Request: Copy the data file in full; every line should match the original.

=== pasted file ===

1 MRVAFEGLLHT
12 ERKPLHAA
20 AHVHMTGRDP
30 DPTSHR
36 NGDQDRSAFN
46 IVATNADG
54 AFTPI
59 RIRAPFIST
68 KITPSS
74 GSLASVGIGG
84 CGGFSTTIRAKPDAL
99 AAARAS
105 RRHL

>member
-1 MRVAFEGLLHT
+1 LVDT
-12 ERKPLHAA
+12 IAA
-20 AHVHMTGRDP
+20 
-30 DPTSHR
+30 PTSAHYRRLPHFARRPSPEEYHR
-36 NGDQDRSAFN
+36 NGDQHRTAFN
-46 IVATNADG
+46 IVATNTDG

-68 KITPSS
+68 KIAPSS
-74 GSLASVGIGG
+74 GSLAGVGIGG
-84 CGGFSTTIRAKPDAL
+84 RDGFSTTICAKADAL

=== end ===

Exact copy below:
1 MRVAFEGLLHT
12 ERKPLHAA
20 AHVHMTGRDP
30 DPTSHR
36 NGDQDRSAFN
46 IVATNADG
54 AFTPI
59 RIRAPFIST
68 KITPSS
74 GSLASVGIGG
84 CGGFSTTIRAKPDAL
99 AAARAS
105 RRHL

>member
-1 MRVAFEGLLHT
+1 LVDT
-12 ERKPLHAA
+12 IAA
-20 AHVHMTGRDP
+20 
-30 DPTSHR
+30 PTSAHYRRLPHFARRPSPEEYHR
-36 NGDQDRSAFN
+36 NGDQHRTAFN
-46 IVATNADG
+46 IVATNTDG

-68 KITPSS
+68 KIAPSS
-74 GSLASVGIGG
+74 GSLAGVGIGG
-84 CGGFSTTIRAKPDAL
+84 RDGFSTTICAKADAL